Such disputes have only worsened the country’s most pressing problem: the stalled economy. All year the grappling over power between military and civilian leaders has delayed a deal with the IMF for a $3.2 billion loan that could stabilize borrowing costs, assist with further international aid, and reassure foreign investors. Economic growth is projected to be no more than 1.5 percent this year, compared with 5.1 percent in the last year of Mubarak’s rule. Currency reserves have sunk to little more than a third of their level on the eve of his fall, from $43 billion to $15.1 billion. Tourism and direct foreign investment have dropped, and unemployment has climbed. According to IMF forecasts, the budget deficit could grow to 10 percent of GDP this year.
As one of his presidency’s first acts, Morsi ordered a 15 percent increase in the pensions and salaries of government employees, along with an increase in social-security payments, effective this month. He never said where he thought the -money would come from; that didn’t matter, as the generals soon made clear. On July 1 they approved the national budget for fiscal year 2012–13 without allowing Morsi even to review it. Now the new president has no choice but to continue the Mubarak regime’s spending habits and little hope of making good on his own campaign promises.
But Egyptians like Hassan don’t much care about the details. They just want solutions to the country’s problems—and fast. Since Mubarak’s fall, they’ve endured more than 16 months of frustrated expectations, and most of them have precious little to show for it. In fact, roughly half the country’s 83 million people are estimated to be living on roughly $2 a day or less. “The problem in Egypt is there is no middle class,” Hassan says as we sit stuck in afternoon traffic. “If the government doesn’t help people who want to work, crime is going to rise even more. People won’t be able to feed their families.”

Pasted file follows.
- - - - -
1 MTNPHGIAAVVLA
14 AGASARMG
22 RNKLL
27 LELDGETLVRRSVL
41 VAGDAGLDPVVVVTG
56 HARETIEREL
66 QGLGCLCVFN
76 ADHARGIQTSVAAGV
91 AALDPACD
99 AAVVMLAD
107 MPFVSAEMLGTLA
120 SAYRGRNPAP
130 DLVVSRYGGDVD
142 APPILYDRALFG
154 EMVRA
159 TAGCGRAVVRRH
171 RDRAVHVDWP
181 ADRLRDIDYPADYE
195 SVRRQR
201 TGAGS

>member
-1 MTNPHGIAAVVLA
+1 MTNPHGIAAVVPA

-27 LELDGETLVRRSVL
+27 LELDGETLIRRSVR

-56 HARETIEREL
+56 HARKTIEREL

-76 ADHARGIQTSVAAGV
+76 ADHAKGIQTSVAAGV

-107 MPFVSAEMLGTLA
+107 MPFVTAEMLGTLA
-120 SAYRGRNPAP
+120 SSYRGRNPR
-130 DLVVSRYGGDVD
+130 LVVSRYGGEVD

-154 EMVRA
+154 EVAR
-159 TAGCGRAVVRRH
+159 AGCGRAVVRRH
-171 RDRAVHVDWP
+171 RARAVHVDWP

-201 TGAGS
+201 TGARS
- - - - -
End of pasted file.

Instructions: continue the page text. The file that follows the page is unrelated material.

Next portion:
But Morsi has inherited a system that was designed to keep the old guard in power, not to build a modern, vibrant middle class. Take education: roughly 32 percent of the population is under 15, but the country’s public schools are in dire straits. Classrooms are shared by 40 to 50 pupils, and curriculum is focused on rote learning, rather than on critical thinking. “The mismatch between the outputs of the education system and the needs of the job market is one of the key reasons behind the persistently high level of unemployment in Egypt, which is officially estimated at 12 percent but generally assumed to be significantly higher,” the London-based think tank Chatham House warned in a paper on Egypt’s education system earlier this year.
Morsi clearly needs to clean up the Education Ministry and inject more money into the nation’s classrooms. But he has no control over the budget. And the past six decades of military rule have created a feudal system of deeply entrenched corruption throughout the government. “It’s going to take time for Morsi to reform the ministries, and time is the one thing he doesn’t have,” says Joshua Stacher, a 2012–13 Wilson Fellow and author of Adaptable Autocrats: Regime Power in Egypt and Syria. “Any kind of maneuver he makes within a ministry to reform it, change its personnel, redesign it, is going to be met with bureaucratic obstructionism by people who are used to doing things a certain way and are basically turf guarding their positions in that ministry. They’re going to dilute initiatives, sabotage them.”